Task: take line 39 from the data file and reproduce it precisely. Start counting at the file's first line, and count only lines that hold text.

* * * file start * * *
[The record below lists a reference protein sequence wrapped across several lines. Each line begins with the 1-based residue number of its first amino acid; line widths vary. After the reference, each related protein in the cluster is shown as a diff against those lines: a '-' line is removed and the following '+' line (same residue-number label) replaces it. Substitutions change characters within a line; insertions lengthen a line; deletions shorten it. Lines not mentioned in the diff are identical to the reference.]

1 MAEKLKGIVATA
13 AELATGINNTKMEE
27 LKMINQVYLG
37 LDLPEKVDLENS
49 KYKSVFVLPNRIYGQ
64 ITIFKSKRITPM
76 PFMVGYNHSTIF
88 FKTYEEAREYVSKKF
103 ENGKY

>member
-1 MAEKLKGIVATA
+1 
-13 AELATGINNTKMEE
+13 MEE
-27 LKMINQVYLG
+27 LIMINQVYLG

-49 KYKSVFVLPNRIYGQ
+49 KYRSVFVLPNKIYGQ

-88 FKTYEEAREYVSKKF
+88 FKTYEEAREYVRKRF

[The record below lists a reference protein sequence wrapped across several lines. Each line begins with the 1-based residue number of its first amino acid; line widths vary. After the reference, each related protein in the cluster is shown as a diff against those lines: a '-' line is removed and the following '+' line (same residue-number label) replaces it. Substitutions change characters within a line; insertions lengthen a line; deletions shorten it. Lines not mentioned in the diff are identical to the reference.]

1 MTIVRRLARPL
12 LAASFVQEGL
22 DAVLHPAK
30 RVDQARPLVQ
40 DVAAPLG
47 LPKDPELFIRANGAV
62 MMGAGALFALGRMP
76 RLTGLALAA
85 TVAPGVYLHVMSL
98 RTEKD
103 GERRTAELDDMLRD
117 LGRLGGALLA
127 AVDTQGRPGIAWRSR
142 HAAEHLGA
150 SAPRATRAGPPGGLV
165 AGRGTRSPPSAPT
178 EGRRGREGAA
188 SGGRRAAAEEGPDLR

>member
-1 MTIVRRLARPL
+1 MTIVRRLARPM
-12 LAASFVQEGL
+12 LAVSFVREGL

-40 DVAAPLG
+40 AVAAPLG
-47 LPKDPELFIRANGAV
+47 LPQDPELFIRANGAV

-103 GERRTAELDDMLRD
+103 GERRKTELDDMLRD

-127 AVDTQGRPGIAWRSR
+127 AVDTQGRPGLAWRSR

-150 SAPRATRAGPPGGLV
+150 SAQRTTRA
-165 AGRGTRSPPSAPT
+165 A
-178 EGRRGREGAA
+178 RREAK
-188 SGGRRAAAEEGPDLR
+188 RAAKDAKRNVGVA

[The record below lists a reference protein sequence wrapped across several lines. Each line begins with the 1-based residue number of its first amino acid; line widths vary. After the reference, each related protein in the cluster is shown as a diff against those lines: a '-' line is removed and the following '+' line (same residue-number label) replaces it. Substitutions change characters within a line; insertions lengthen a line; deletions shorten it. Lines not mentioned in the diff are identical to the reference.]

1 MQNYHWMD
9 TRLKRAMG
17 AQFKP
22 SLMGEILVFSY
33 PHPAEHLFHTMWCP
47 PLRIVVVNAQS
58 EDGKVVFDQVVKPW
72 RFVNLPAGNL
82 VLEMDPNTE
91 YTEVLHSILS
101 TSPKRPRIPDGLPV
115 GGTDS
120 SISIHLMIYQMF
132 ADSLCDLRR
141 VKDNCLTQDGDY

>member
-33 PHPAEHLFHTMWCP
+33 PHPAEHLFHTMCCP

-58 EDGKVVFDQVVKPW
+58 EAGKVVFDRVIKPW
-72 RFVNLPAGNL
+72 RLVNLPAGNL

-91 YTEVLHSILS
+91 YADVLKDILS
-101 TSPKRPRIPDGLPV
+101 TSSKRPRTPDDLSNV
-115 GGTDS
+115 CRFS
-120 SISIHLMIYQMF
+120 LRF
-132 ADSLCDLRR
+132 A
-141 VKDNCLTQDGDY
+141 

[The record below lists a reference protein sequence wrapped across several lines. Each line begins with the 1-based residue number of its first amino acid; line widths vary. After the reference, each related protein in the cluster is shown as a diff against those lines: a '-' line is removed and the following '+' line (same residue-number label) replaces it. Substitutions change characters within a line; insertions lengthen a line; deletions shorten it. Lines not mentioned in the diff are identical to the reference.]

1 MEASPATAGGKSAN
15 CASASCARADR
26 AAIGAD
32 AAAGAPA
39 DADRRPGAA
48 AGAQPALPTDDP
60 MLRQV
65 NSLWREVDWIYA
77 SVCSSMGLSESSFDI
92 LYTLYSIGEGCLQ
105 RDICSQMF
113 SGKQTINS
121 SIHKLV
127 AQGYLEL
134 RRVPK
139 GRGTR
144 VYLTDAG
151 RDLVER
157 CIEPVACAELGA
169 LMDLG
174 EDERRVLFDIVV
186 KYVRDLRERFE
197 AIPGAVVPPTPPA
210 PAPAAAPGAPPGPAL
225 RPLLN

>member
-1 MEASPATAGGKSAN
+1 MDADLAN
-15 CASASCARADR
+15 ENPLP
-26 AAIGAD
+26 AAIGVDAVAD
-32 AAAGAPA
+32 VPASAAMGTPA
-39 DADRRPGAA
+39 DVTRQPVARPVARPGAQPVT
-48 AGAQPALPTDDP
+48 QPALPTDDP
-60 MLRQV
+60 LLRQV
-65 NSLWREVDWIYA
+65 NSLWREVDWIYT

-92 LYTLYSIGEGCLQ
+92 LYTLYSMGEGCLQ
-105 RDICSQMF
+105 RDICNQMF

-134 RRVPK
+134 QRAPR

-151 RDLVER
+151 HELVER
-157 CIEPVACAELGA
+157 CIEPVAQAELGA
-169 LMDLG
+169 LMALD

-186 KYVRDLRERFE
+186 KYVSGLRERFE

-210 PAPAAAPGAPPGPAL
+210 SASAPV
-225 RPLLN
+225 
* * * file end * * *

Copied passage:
178 EGRRGREGAA